The legal reality of women living in Pakistan

The legal system in Pakistan gives credence to institutionalised discrimination against women, writes Barbara Matera.

Barbara Matera | Photo credit: European Parliament audiovisual

By Barbara Matera

14 Jun 2017

The legal system in Pakistan is a combination of civil law and Islamic law, giving credence to institutionalised discrimination against women. Although interpretations of Shari'a vary between Imams and schools of law, family disputes are almost exclusively tried in Islamic courts, which favour patriarchal norms. Under the current legal framework in Pakistan, women are disenfranchised or explicitly discriminated against in marriage, divorce, child custody battles and inheritance. 

A number of independent sources have estimated that at least 21 per cent of Pakistani girls marry before reaching the age of majority. This phenomenon is more prevalent in rural and low-income areas where access to legal resources is limited, including the occupied territories of Gilgit-Baltistan and Balochistan. Human Rights Watch has also reported marriage being used as a means of forced conversion against non-Muslim girls - a violation that happens to approximately 1000 girls per year. 

If a Pakistani woman wants to get a divorce, she must plead her case before an Islamic family court, proving her situation matches one of the approved reasons for divorce. These 'approval reasons' include the husband being absent for a significant amount of time or being 'unduly severe' in his disciplinary measures against his wife. 


Leaving aside the ethics of a husband 'disciplining' his wife - it is often challenging to prove punishment has been 'unduly severe', and even in situations of extreme abuse, survivors may find these issues difficult to discuss. 

On the contrary, a man must only profess his desire for divorce to have it granted. Although he has certain legal and financial obligations towards his ex-wife, he is not required to prove he has a 'good reason' for requesting the divorce.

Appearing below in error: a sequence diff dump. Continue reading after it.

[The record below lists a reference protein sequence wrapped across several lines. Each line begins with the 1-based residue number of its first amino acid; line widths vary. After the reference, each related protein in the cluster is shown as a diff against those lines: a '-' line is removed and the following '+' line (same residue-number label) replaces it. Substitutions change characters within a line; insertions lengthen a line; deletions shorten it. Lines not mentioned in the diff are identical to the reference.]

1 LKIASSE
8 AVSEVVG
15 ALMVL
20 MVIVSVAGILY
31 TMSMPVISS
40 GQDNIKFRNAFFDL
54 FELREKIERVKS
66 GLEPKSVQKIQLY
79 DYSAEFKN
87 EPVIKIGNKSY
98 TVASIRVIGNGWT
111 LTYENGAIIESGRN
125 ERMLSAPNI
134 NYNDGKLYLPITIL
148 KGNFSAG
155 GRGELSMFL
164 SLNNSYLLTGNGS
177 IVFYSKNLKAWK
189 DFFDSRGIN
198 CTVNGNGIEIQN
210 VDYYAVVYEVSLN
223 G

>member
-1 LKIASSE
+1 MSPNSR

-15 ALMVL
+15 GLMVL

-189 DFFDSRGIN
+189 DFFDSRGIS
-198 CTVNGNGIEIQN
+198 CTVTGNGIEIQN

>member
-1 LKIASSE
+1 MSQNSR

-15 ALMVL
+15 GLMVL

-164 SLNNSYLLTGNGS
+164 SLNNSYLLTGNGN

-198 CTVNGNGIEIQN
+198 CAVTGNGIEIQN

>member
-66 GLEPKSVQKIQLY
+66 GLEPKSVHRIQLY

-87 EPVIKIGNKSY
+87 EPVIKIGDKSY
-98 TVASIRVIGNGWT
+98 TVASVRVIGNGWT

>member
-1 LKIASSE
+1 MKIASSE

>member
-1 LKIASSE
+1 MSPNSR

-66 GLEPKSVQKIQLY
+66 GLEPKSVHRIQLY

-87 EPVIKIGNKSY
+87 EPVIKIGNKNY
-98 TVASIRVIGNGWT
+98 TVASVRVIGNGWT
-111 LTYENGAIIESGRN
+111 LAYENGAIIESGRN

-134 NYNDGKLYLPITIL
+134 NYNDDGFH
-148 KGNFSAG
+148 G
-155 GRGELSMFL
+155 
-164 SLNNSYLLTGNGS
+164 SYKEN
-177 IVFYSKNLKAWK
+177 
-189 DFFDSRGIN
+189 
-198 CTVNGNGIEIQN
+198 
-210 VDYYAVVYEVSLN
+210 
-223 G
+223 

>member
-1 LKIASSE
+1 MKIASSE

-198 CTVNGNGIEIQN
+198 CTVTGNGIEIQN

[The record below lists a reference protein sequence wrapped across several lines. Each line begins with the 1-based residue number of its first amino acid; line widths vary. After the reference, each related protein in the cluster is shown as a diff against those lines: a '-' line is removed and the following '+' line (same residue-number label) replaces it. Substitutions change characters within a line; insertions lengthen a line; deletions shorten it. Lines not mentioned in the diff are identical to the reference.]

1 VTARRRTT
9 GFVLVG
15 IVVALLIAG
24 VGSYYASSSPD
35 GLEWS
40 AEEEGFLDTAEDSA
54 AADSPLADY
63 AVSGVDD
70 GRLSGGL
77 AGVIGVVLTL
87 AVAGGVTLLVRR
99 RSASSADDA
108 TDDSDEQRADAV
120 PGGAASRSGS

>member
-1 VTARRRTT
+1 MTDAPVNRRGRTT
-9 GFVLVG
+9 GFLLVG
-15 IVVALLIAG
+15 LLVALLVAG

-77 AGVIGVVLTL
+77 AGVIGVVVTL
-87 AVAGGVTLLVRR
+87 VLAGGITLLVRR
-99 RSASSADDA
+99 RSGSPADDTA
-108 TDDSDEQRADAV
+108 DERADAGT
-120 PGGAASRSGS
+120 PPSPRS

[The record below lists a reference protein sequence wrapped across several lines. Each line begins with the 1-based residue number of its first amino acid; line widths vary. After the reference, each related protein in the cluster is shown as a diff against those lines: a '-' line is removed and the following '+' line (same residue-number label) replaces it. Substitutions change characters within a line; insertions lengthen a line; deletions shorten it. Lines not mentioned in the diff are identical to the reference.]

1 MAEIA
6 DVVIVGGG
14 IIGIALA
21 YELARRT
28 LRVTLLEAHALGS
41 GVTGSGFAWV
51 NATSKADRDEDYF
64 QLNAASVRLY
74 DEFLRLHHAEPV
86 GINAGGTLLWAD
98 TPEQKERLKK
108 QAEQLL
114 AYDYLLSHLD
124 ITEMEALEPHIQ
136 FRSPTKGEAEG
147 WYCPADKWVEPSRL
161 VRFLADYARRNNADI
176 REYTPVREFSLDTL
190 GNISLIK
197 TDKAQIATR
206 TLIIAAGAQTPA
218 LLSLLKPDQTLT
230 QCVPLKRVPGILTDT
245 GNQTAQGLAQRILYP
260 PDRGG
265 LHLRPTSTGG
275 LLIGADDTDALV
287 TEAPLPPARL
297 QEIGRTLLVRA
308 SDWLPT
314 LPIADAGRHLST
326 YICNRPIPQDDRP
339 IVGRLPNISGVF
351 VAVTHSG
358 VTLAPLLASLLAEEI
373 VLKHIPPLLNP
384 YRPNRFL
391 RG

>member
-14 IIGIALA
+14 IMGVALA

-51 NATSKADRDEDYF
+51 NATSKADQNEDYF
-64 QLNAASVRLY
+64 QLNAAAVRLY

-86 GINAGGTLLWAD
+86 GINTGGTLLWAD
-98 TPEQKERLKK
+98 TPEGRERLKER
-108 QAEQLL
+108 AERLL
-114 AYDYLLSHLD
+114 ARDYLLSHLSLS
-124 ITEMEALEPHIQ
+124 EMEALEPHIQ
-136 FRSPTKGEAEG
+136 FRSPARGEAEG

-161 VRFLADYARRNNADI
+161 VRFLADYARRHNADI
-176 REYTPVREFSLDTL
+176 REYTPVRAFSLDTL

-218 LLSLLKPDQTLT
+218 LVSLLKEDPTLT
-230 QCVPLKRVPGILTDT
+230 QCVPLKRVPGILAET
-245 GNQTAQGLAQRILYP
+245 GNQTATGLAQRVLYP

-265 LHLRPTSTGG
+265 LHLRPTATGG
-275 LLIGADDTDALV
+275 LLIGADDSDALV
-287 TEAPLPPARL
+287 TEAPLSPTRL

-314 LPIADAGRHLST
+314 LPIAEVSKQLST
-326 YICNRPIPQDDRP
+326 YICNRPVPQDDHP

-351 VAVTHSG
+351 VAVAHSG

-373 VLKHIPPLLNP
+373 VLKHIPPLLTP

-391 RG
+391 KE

After being granted a divorce, Pakistani women face further discrimination. Islamic law states that mothers only gain physical, not legal custody of their children. Thus once the child reaches the 'age of custodial transfer' (seven for boys, puberty for girls) the mother will likely loose custody. If she remarries, she may also lose custody. 

When it comes to inheritance rights, the law continues to be unjust. A woman is entitled to half that of a man with the same separation from the deceased. Thus, a woman will only receive half of what her brother receives. 

If a widow remarries, she may lose the inheritance left to her by her late husband, or she may be asked to repay what she was already given. Since there are also significant gender barriers to the labour force, Pakistani women face many challenges in terms of acquiring financial independence.

Empirical studies have shown that there is a correlation between countries that have low gender equality in family law and violence against women. Laws create and reinforce cultural norms, thus it is imperative that they enshrine equality.  

As Pakistan's second biggest trading partner, the EU has a tremendous amount of influence. Further, European foreign aid and the GSP+ programme provide financial benefits to the ruling elites in the country. 

Legal experts have asserted that in order to comply with CEDAW (one of the 27 'core conventions' in GSP+, of which Pakistan is a party), religious arbitration in family courts should be non-binding and fundamentally secondary to civil law. The EU must encourage Pakistan to comply with this recommendation in order to stand for the rights of women and girls in the country. 


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